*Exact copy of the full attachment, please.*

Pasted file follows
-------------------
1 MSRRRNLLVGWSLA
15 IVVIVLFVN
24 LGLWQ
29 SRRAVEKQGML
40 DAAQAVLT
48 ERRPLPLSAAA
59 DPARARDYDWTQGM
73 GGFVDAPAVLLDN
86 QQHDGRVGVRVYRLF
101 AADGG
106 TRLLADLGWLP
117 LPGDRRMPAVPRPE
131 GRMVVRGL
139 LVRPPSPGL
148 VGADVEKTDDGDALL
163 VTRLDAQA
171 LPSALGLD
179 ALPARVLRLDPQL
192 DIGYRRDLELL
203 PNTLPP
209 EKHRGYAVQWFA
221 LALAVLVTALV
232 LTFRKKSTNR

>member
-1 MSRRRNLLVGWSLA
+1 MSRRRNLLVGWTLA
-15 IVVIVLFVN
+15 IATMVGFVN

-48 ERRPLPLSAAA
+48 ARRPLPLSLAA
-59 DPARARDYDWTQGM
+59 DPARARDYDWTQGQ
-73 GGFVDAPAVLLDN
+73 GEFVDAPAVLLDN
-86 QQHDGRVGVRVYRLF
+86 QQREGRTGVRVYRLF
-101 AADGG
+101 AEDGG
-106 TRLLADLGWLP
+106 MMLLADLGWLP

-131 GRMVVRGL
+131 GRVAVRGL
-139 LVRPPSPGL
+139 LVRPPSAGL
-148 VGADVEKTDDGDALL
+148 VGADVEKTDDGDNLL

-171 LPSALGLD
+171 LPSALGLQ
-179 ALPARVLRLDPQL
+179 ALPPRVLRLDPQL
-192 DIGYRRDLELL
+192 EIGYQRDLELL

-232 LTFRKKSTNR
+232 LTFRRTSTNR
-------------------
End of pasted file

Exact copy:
1 MSRRRNLLVGWSLA
15 IVVIVLFVN
24 LGLWQ
29 SRRAVEKQGML
40 DAAQAVLT
48 ERRPLPLSAAA
59 DPARARDYDWTQGM
73 GGFVDAPAVLLDN
86 QQHDGRVGVRVYRLF
101 AADGG
106 TRLLADLGWLP
117 LPGDRRMPAVPRPE
131 GRMVVRGL
139 LVRPPSPGL
148 VGADVEKTDDGDALL
163 VTRLDAQA
171 LPSALGLD
179 ALPARVLRLDPQL
192 DIGYRRDLELL
203 PNTLPP
209 EKHRGYAVQWFA
221 LALAVLVTALV
232 LTFRKKSTNR

>member
-1 MSRRRNLLVGWSLA
+1 MSRRRNLLVGWTLA
-15 IVVIVLFVN
+15 IATMVGFVN

-48 ERRPLPLSAAA
+48 ARRPLPLSLAA
-59 DPARARDYDWTQGM
+59 DPARARDYDWTQGQ
-73 GGFVDAPAVLLDN
+73 GEFVDAPAVLLDN
-86 QQHDGRVGVRVYRLF
+86 QQREGRTGVRVYRLF
-101 AADGG
+101 AEDGG
-106 TRLLADLGWLP
+106 MMLLADLGWLP

-131 GRMVVRGL
+131 GRVAVRGL
-139 LVRPPSPGL
+139 LVRPPSAGL
-148 VGADVEKTDDGDALL
+148 VGADVEKTDDGDNLL

-171 LPSALGLD
+171 LPSALGLQ
-179 ALPARVLRLDPQL
+179 ALPPRVLRLDPQL
-192 DIGYRRDLELL
+192 EIGYQRDLELL

-232 LTFRKKSTNR
+232 LTFRRTSTNR